What technologies could be immediately put into place to address urgent biological questions and what will be coming down the line? Deborah Estrin, Professor of Computer Science at UCLA and Director of the new NSF-funded Center for Embedded Networked Sensing designs systems to observe phenomena that were previously unobservable(http://www.cs.ucla.edu/csd/CENS.html). She discussed a system at the James Reserve, of tiny environmental sensors in place which continuously monitor micro-climatic factors. Communication of data consumes the majority of the energy needed to run these systems, so systems designed to eliminate unnecessary information don’t waste energy communicating these to users. Minimizing the weight of the power source to run a sensor is critical. Monitoring small-bodied animals like birds, bats and insects is limited by the animal’s ability to carry even the lightest batteries.
Vertically oriented radar automatically monitors the density and distribution of insects flying at altitude and has been used by Joseph Riley, who headed the Natural Resources Institute’s Radar Unit, to monitor insect migration and behavior in the British Isles.
While cluttered tropical environments may be less amenable to the use of traditional radar, new transponders allow radar to detect signals reflected off of small targets flying in front of a cluttered background like the tropical forest understory.
Peter Mansfield, of Mansfield Technical Consulting explained the ins and outs of directional sensors and range sensors (GPS, RADAR, LIDAR) as well as proximity detectors, accelerometers and micro electronic mechanical systems (MEMS), their limitations and their capabilities for use in biological applications.
Charles Perkins, Nokia Corporation, commented on the use of Ad Hoc Networks as platforms to provide biologists with immediate access to visual and audio information about their research subjects. “Consider how much information we could gain from a set of cell phones mounted on trees, which automatically call in relevant data to researchers as it becomes available, ” commented Frank Levinson, Finisar Corporation founder.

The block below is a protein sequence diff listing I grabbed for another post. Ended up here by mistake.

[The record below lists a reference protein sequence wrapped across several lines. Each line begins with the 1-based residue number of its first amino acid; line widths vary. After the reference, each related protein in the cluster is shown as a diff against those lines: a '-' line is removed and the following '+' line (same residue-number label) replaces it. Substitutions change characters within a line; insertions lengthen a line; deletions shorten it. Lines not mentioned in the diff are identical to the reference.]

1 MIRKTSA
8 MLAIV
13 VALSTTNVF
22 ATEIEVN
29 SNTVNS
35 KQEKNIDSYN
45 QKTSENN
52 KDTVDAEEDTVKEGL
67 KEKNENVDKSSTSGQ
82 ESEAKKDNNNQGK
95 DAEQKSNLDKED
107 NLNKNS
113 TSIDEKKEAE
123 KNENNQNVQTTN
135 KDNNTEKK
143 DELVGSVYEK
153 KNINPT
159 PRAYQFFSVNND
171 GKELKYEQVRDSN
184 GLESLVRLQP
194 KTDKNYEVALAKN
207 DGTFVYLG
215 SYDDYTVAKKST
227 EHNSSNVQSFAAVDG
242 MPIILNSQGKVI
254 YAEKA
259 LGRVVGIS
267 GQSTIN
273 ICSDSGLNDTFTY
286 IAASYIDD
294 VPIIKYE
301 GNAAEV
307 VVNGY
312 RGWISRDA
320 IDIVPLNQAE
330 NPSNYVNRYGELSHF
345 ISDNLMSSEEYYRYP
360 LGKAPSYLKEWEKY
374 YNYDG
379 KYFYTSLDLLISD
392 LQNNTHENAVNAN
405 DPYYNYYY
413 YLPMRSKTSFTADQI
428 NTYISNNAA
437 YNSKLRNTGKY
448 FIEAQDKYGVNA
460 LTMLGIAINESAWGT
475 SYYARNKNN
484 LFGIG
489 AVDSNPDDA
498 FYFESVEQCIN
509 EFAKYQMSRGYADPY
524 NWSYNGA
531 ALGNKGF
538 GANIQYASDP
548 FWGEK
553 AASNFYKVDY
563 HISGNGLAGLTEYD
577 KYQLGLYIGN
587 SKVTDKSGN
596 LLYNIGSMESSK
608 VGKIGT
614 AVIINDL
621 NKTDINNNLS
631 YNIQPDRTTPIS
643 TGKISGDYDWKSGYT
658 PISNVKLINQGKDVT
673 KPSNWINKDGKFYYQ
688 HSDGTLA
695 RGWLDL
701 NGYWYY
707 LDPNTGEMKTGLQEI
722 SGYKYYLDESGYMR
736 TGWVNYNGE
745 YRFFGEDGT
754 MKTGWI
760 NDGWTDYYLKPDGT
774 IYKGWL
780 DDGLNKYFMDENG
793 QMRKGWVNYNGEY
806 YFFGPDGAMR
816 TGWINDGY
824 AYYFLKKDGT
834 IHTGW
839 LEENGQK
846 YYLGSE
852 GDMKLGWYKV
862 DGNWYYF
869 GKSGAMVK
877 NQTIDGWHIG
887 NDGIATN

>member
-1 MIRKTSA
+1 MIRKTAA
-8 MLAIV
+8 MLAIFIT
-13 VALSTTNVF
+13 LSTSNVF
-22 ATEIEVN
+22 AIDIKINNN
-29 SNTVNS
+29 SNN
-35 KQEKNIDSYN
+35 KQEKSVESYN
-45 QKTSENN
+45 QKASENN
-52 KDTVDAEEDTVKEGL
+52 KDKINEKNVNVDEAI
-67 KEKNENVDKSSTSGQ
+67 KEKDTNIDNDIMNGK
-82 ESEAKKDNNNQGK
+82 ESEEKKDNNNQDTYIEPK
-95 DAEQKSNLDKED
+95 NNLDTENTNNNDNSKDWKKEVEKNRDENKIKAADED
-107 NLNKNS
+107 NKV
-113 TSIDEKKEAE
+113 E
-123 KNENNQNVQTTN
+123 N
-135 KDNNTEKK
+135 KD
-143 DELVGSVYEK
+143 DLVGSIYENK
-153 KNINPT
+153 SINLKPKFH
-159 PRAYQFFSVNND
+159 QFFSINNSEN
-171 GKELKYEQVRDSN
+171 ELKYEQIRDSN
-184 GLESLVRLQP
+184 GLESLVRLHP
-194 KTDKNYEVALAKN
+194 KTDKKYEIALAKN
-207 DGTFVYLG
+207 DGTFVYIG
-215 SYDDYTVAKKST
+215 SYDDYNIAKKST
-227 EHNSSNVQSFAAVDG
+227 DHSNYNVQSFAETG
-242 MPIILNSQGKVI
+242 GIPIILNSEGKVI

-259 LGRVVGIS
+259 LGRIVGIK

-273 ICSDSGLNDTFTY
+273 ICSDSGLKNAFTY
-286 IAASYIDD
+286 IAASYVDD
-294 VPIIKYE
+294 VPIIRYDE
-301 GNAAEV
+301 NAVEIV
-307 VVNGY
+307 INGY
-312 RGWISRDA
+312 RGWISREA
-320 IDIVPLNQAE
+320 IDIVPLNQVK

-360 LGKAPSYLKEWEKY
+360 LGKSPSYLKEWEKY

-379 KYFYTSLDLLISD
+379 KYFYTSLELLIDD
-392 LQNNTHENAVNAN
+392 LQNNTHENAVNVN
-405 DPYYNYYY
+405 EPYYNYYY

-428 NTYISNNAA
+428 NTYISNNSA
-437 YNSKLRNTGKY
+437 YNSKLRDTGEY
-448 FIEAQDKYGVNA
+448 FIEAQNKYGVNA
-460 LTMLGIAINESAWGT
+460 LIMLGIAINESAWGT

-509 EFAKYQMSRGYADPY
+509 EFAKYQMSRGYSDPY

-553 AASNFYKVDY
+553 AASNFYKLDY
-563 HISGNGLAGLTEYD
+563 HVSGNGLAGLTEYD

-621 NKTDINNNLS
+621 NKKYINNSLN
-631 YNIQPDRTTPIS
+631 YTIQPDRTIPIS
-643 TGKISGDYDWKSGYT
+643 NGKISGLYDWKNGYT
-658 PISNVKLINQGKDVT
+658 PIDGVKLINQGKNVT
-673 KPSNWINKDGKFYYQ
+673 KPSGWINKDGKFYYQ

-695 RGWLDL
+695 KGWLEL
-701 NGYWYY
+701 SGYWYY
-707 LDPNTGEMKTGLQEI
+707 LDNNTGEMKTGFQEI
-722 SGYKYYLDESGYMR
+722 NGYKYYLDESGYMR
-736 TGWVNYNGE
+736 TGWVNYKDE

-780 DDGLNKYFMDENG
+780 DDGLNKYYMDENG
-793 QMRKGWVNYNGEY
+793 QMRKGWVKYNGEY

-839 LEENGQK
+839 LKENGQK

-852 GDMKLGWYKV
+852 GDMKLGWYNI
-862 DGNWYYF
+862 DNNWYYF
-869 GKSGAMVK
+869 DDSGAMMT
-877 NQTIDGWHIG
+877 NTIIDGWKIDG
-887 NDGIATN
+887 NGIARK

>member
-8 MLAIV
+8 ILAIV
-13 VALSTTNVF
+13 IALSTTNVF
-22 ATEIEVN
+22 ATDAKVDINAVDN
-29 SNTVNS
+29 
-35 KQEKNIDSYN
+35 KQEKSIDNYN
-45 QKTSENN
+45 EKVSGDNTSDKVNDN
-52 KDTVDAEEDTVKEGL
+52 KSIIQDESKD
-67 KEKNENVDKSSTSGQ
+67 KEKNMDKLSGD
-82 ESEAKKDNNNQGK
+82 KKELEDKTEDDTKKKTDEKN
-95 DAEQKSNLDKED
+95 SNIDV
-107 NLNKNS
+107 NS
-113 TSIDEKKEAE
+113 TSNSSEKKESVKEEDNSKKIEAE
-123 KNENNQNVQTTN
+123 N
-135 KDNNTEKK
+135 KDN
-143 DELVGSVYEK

Micromachining technologies have tremendously reduced the size and cost of sensors combining small mechanical components with electronic components, and making it much more feasible and cost-effective to monitor wilderness habitats.
Jack Judy, Assistant Professor of Electrical Engineering at the University of California, Los Angeles discussed the development of a variety of micro-electromechanical systems (MEMS), including electrical noses and other chemical sensors to monitor evironmental contamination.
Finally, Dennis Shaw, Chief Information Officer at the Smithsonian Institution, discussed the current capability of telecommunications systems at the Smithsonian Tropical Research Institute to support scientific research. The Smithsonian Institution has placed new emphasis on updating computing and telephone systems to connect remote field sites and facilitate access to the most recent data generated by staff scientists and guest researchers. STRI us committed to pushing the development of new technologies for improving understanding and conservation of tropical organisms and communities.
Workshop participants continued their informal discussions the following day on Barro Colorado Island, STRI’s original field station in Panama and “the best studied piece of tropical real estate in the New World,” where they experienced tropical forest conditions first hand.